For equity investors, 2020 has been one of the most volatile ones in recent history. However, as we enter the fourth quarter of 2020, the markets have stabilized and are even trading up on the year.
The S&P 500 fell by 36% in early 2020 and then staged an unprecedented recovery to trade 7.3% higher, year-to-date. Does this mean we are on the brink of yet another bull market?
It could be, let’s take a look at five companies in the S&P 500 that should be part of your portfolio.
The largest company in the world
The first stock on the list is Apple (AAPL), a company with a market cap of $2.1 trillion. AAPL has been a solid wealth creator for investors since the start of this millennium, easily outpacing the S&P 500.
While the tech giant was overly dependent on the iPhone for driving sales in the first half of the last decade, its Services segment as well as wearable devices such as AirPods and the Apple Watch have helped diversify its revenue base considerably.
In the June quarter, the iPhone accounted for less than 45% of total sales, compared to over 60% in fiscal 2015. Apple’s Services segment includes several subscription products such as the Apple Care, Apple Arcade, Apple TV+, and the highly lucrative App Store.
Apple is one of the largest smartphone manufacturers in the world and leads the wearable space as well. It has a huge market presence in most verticals and has successfully created an ecosystem that ensures repeat purchases.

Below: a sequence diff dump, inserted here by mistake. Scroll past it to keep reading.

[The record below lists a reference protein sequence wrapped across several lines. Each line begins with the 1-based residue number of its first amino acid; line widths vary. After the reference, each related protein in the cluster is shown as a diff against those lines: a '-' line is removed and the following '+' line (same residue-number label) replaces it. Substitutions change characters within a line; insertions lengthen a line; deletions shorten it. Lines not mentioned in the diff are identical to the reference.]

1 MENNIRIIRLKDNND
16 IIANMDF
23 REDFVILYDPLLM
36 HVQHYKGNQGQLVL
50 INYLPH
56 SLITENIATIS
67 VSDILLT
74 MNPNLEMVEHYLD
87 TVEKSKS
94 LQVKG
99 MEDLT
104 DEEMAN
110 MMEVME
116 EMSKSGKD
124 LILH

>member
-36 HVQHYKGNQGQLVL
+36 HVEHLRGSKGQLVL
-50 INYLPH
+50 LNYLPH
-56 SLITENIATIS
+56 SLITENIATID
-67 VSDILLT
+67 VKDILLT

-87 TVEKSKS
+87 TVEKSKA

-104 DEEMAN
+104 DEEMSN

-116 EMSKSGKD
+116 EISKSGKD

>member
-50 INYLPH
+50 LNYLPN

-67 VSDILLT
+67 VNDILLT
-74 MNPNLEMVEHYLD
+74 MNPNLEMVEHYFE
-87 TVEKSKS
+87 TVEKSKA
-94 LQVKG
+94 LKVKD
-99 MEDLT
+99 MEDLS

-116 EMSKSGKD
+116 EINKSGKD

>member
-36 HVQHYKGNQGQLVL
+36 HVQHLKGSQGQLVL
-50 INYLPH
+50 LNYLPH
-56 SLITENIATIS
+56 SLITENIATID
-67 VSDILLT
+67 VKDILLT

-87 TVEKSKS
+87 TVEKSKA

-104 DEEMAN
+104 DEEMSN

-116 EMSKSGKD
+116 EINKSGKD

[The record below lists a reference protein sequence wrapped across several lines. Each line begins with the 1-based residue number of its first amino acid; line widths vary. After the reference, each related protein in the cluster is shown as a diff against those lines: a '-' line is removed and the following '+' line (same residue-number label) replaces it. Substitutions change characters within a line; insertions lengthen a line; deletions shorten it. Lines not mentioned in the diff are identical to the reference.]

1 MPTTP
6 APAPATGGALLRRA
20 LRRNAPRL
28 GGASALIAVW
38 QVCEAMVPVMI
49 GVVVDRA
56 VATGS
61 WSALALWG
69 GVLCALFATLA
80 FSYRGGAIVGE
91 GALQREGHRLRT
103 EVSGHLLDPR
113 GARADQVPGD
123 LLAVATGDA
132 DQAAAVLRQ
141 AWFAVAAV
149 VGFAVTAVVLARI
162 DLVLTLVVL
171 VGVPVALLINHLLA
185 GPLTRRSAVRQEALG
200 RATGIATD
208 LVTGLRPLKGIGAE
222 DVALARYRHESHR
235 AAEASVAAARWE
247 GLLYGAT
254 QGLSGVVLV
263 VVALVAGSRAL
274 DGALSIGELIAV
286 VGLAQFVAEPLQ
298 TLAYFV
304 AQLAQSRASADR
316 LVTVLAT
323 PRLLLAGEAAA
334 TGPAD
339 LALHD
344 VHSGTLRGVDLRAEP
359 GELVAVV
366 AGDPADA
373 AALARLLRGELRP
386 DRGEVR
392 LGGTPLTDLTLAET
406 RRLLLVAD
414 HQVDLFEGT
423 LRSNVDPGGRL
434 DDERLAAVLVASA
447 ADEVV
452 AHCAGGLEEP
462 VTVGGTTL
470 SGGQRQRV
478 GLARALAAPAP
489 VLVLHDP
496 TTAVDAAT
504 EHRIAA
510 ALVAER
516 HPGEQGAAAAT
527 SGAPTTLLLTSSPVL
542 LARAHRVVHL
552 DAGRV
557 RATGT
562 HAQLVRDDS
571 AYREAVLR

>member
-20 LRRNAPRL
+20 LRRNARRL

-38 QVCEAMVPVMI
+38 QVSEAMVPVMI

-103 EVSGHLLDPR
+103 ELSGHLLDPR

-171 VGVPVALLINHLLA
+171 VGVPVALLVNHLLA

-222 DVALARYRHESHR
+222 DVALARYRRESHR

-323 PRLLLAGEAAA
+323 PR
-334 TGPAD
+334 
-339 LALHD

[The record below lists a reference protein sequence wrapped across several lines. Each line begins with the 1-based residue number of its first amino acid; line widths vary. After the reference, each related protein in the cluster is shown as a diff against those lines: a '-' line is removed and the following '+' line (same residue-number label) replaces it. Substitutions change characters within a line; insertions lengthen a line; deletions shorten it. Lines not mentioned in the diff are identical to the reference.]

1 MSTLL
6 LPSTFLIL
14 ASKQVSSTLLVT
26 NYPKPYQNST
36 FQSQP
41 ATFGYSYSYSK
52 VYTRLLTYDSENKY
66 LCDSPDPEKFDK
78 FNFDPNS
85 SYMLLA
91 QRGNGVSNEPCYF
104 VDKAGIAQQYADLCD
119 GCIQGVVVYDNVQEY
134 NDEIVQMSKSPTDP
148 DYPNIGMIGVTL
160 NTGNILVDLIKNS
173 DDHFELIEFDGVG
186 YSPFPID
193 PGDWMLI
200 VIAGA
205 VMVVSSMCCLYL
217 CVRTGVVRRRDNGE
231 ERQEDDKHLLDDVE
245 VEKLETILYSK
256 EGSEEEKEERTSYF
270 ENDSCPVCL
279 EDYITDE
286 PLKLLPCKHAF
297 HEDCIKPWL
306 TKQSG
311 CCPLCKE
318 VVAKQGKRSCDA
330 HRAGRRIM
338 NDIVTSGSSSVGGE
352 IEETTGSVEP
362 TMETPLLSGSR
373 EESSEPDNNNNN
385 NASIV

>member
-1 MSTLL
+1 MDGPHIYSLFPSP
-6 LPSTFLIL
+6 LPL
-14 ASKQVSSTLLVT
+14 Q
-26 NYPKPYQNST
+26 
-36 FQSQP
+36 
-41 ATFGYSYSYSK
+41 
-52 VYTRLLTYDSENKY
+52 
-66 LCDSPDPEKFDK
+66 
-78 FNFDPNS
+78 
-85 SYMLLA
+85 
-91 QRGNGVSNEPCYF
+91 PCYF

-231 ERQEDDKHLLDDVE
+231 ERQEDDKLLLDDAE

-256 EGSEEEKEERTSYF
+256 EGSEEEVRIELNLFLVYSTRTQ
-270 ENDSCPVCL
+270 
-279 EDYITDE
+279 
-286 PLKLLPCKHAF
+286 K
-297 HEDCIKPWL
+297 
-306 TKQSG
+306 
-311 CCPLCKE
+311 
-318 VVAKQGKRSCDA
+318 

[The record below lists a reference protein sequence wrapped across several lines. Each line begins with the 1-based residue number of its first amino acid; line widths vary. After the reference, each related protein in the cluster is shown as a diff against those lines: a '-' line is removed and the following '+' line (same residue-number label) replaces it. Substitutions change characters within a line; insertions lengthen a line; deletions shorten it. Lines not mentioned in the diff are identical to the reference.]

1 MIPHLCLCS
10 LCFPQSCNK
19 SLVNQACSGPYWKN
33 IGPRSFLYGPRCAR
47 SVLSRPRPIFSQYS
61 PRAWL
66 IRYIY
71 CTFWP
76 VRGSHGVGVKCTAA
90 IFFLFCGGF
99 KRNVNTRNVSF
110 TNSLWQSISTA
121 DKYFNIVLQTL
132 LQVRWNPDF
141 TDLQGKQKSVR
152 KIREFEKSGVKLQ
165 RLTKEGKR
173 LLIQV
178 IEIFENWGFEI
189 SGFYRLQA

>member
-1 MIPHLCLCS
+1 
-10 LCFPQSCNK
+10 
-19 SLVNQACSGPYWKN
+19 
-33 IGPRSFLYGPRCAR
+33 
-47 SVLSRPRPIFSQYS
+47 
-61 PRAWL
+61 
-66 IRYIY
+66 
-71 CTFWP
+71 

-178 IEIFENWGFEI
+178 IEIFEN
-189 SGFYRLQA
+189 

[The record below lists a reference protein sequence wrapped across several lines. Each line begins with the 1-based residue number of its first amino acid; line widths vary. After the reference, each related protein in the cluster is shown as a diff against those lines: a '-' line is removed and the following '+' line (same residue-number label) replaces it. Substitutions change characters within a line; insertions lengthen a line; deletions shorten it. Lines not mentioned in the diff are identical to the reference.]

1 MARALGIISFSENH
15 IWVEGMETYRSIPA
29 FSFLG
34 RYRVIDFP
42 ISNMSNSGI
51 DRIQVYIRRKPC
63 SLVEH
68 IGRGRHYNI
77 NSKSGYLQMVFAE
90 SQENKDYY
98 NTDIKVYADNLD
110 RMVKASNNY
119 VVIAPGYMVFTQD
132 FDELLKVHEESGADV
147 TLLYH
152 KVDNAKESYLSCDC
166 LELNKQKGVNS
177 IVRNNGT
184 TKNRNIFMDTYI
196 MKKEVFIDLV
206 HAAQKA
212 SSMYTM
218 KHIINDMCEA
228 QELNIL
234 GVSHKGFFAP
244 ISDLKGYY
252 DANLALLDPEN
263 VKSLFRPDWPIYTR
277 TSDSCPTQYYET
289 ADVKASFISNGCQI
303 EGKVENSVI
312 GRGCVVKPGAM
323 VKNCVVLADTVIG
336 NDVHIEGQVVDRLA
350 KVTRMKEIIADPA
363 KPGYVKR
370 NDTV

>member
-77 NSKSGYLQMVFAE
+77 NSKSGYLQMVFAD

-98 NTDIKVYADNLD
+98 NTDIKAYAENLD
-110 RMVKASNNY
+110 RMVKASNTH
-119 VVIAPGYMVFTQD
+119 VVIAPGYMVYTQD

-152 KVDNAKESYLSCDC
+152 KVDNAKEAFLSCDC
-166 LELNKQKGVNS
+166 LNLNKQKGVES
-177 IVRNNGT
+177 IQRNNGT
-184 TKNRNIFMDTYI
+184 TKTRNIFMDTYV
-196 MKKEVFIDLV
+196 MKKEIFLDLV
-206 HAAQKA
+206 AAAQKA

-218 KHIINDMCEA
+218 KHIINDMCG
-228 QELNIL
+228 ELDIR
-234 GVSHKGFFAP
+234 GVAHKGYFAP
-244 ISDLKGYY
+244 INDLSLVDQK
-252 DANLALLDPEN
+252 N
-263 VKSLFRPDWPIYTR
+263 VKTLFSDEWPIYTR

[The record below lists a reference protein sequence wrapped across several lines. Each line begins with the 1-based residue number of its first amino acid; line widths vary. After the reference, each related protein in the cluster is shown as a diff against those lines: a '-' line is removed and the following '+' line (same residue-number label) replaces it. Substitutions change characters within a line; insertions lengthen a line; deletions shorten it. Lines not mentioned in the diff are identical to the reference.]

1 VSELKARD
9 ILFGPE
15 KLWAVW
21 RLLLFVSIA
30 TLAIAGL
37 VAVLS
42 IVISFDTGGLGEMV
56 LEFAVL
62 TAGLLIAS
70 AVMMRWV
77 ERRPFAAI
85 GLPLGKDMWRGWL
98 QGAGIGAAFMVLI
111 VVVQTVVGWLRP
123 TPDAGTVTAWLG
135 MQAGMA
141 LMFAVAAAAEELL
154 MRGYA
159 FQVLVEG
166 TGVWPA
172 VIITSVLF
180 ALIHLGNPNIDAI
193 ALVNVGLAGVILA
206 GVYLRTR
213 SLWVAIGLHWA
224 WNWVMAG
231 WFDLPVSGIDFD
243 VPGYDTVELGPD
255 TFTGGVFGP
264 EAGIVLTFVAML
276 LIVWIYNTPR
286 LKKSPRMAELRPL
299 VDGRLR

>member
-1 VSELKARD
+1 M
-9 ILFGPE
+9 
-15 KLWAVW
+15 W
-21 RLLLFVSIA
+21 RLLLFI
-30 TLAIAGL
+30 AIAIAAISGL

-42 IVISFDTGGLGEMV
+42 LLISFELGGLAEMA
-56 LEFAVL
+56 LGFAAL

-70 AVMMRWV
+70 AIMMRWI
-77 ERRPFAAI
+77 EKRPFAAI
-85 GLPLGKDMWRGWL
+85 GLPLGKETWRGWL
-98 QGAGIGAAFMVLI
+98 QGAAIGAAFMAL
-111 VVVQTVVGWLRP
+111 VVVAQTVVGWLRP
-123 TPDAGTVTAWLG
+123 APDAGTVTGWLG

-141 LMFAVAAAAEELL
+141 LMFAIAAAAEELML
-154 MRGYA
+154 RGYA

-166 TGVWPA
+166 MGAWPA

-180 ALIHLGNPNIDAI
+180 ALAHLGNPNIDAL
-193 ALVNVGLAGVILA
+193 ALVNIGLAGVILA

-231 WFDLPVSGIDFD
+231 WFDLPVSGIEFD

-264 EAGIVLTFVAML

The tech heavyweight continues to launch products every year and is one of the most recognizable brands in the world. Investment mogul Warren Buffett remains bullish on Apple and the stock accounts for close to 50% of Berkshire Hathaway’s portfolio.
An e-commerce giant
Another high growth tech stock is Amazon (AMZN), which is also part of the Berkshire Hathaway portfolio. Amazon is the largest e-commerce retailer in the world and while the traditional retail segment has been massively disrupted due to COVID-19, the online platforms have seen an equally surprising surge in demand.
The ongoing pandemic has acted as a tailwind for Amazon and several other e-commerce peers including Shopify (SHOP) and Etsy (ETSY). The shift to online shopping is a fundamental change in consumer shopping behavior which is here to stay. Total online sales accounted for 16% of total retail sales in the second quarter of 2020, up from just 11% in the fourth quarter of 2019.
Investors can expect this figure to move higher over the upcoming decade. Further, there is tremendous growth for Amazon in emerging economies such as India where online shopping is still at a nascent stage.
Amazon’s other business segment such as Amazon Web Services and Amazon Advertising will also support top-line growth. AWS is the largest public cloud platform in the world while its ad platform is the third-largest digital platform after Facebook and Google.
The latest Dow Jones addition
The third company on the list is SaaS company Salesforce.com (CRM), which has just replaced Exxon Mobil (XOM) on the Dow Jones Index. In the last two quarters, Salesforce’s total sales were up 30% year-over-year. Each of its verticals experienced revenue growth north of 20% while its Platform business increased sales by 64% year-over-year.